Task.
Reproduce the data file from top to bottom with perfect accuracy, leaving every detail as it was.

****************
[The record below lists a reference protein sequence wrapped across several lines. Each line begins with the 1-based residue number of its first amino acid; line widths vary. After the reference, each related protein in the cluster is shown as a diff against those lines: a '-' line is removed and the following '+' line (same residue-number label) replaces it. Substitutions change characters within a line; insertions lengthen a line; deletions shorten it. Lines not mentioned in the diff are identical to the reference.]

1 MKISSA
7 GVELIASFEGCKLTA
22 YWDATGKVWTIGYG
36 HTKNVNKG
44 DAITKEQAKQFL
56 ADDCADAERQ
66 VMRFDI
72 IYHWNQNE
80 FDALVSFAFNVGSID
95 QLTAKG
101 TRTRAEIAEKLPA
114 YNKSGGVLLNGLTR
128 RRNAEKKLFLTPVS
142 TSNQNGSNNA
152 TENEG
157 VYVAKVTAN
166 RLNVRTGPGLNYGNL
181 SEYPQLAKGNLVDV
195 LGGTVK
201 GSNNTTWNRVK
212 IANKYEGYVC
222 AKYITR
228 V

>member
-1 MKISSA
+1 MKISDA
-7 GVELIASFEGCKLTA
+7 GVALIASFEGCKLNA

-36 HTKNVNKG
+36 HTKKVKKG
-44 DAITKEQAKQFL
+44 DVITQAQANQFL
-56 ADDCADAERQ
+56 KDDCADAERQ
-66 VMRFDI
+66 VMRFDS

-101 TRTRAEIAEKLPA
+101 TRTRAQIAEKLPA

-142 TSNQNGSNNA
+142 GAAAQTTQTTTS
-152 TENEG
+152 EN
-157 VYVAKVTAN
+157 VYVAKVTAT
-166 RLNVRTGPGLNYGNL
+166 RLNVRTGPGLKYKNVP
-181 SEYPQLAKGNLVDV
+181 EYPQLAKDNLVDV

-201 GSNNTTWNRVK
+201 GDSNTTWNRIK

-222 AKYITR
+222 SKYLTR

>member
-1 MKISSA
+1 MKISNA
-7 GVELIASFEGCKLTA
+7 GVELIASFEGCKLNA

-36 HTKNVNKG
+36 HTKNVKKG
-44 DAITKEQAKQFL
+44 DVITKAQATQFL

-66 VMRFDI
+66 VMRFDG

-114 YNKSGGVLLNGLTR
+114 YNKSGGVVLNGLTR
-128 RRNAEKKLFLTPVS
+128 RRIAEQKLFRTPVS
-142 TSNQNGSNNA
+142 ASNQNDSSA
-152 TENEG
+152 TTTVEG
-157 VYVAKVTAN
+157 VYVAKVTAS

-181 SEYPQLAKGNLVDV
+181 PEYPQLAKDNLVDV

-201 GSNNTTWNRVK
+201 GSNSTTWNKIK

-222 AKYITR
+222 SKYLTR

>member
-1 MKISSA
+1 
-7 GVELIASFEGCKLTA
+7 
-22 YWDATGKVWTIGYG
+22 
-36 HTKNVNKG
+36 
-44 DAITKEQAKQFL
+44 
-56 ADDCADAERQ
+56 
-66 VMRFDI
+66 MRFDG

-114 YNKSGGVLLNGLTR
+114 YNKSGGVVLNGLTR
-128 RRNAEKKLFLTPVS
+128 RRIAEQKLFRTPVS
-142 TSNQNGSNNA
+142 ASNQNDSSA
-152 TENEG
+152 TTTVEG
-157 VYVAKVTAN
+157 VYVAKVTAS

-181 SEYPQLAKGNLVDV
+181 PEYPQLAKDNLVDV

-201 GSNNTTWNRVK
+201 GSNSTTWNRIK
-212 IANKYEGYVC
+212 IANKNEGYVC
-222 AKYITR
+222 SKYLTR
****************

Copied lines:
[The record below lists a reference protein sequence wrapped across several lines. Each line begins with the 1-based residue number of its first amino acid; line widths vary. After the reference, each related protein in the cluster is shown as a diff against those lines: a '-' line is removed and the following '+' line (same residue-number label) replaces it. Substitutions change characters within a line; insertions lengthen a line; deletions shorten it. Lines not mentioned in the diff are identical to the reference.]

1 MKISSA
7 GVELIASFEGCKLTA
22 YWDATGKVWTIGYG
36 HTKNVNKG
44 DAITKEQAKQFL
56 ADDCADAERQ
66 VMRFDI
72 IYHWNQNE
80 FDALVSFAFNVGSID
95 QLTAKG
101 TRTRAEIAEKLPA
114 YNKSGGVLLNGLTR
128 RRNAEKKLFLTPVS
142 TSNQNGSNNA
152 TENEG
157 VYVAKVTAN
166 RLNVRTGPGLNYGNL
181 SEYPQLAKGNLVDV
195 LGGTVK
201 GSNNTTWNRVK
212 IANKYEGYVC
222 AKYITR
228 V

>member
-1 MKISSA
+1 MKISDA
-7 GVELIASFEGCKLTA
+7 GVALIASFEGCKLNA

-36 HTKNVNKG
+36 HTKKVKKG
-44 DAITKEQAKQFL
+44 DVITQAQANQFL
-56 ADDCADAERQ
+56 KDDCADAERQ
-66 VMRFDI
+66 VMRFDS

-101 TRTRAEIAEKLPA
+101 TRTRAQIAEKLPA

-142 TSNQNGSNNA
+142 GAAAQTTQTTTS
-152 TENEG
+152 EN
-157 VYVAKVTAN
+157 VYVAKVTAT
-166 RLNVRTGPGLNYGNL
+166 RLNVRTGPGLKYKNVP
-181 SEYPQLAKGNLVDV
+181 EYPQLAKDNLVDV

-201 GSNNTTWNRVK
+201 GDSNTTWNRIK

-222 AKYITR
+222 SKYLTR

>member
-1 MKISSA
+1 MKISNA
-7 GVELIASFEGCKLTA
+7 GVELIASFEGCKLNA

-36 HTKNVNKG
+36 HTKNVKKG
-44 DAITKEQAKQFL
+44 DVITKAQATQFL

-66 VMRFDI
+66 VMRFDG

-114 YNKSGGVLLNGLTR
+114 YNKSGGVVLNGLTR
-128 RRNAEKKLFLTPVS
+128 RRIAEQKLFRTPVS
-142 TSNQNGSNNA
+142 ASNQNDSSA
-152 TENEG
+152 TTTVEG
-157 VYVAKVTAN
+157 VYVAKVTAS

-181 SEYPQLAKGNLVDV
+181 PEYPQLAKDNLVDV

-201 GSNNTTWNRVK
+201 GSNSTTWNKIK

-222 AKYITR
+222 SKYLTR

>member
-1 MKISSA
+1 
-7 GVELIASFEGCKLTA
+7 
-22 YWDATGKVWTIGYG
+22 
-36 HTKNVNKG
+36 
-44 DAITKEQAKQFL
+44 
-56 ADDCADAERQ
+56 
-66 VMRFDI
+66 MRFDG

-114 YNKSGGVLLNGLTR
+114 YNKSGGVVLNGLTR
-128 RRNAEKKLFLTPVS
+128 RRIAEQKLFRTPVS
-142 TSNQNGSNNA
+142 ASNQNDSSA
-152 TENEG
+152 TTTVEG
-157 VYVAKVTAN
+157 VYVAKVTAS

-181 SEYPQLAKGNLVDV
+181 PEYPQLAKDNLVDV

-201 GSNNTTWNRVK
+201 GSNSTTWNRIK
-212 IANKYEGYVC
+212 IANKNEGYVC
-222 AKYITR
+222 SKYLTR